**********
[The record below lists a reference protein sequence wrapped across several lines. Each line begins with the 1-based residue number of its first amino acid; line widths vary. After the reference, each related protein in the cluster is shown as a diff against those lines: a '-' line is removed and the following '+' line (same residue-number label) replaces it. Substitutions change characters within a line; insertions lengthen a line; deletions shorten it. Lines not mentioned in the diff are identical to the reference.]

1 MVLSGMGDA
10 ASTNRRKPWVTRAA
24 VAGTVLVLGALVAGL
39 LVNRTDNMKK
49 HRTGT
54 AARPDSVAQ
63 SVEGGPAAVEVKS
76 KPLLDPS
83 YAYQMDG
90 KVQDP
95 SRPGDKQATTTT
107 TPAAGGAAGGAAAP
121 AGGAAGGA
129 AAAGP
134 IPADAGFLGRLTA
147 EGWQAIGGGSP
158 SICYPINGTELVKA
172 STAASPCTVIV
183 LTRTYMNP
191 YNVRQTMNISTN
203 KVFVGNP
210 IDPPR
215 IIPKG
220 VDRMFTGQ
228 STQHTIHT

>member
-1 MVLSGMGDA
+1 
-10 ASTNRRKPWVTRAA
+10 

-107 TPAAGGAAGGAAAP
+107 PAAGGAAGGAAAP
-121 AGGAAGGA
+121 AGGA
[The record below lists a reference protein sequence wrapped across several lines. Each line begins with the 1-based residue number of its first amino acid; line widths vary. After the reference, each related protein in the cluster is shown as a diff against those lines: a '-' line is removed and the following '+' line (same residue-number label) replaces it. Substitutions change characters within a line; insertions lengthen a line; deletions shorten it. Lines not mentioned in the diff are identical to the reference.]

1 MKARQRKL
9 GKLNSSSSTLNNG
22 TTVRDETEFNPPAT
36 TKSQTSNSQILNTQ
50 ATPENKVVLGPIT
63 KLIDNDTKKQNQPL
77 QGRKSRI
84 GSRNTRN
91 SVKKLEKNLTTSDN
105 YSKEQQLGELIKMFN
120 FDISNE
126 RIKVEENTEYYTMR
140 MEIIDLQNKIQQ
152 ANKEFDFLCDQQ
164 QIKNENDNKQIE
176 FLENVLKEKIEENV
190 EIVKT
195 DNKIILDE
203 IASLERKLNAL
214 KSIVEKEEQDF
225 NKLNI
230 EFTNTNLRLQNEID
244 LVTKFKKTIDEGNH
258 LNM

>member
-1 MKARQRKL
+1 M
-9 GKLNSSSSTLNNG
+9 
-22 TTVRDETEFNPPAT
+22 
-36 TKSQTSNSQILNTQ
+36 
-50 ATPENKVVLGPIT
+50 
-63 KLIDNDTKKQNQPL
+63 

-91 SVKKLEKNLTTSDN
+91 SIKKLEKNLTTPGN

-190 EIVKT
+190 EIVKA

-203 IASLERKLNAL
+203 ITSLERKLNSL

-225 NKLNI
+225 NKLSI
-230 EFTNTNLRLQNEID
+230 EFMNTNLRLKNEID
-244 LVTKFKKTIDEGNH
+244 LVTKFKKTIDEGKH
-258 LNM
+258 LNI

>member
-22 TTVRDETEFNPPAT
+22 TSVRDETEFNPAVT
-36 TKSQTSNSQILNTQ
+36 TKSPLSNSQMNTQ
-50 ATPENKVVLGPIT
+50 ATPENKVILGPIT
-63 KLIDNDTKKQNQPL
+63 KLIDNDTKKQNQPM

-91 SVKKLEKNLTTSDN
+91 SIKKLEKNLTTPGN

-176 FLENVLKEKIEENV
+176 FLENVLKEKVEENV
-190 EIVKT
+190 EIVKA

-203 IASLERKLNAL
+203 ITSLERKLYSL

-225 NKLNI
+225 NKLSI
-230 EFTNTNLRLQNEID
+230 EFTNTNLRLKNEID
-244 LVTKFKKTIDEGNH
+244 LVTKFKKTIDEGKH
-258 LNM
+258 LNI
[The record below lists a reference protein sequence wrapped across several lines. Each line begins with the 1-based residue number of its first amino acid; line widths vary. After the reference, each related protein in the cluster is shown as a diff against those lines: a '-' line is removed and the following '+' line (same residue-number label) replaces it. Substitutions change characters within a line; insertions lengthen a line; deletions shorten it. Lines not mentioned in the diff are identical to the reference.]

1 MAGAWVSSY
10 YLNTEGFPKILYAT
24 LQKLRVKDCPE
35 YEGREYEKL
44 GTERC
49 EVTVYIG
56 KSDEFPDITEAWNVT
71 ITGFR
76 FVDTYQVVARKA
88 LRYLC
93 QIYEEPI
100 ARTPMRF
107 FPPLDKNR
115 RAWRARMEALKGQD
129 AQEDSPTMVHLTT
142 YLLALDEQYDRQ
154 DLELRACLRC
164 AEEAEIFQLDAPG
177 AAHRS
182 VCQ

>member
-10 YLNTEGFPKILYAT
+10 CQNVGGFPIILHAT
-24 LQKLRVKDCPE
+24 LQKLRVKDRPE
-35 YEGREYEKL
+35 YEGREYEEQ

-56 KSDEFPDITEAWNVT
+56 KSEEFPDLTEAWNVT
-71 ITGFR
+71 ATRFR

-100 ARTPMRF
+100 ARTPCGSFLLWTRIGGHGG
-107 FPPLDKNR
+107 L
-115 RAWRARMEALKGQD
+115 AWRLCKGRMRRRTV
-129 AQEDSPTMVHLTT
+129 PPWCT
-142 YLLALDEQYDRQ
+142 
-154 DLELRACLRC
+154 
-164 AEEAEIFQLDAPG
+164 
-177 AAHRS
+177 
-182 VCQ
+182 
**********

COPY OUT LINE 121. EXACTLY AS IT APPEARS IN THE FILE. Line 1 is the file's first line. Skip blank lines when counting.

71 ITGFR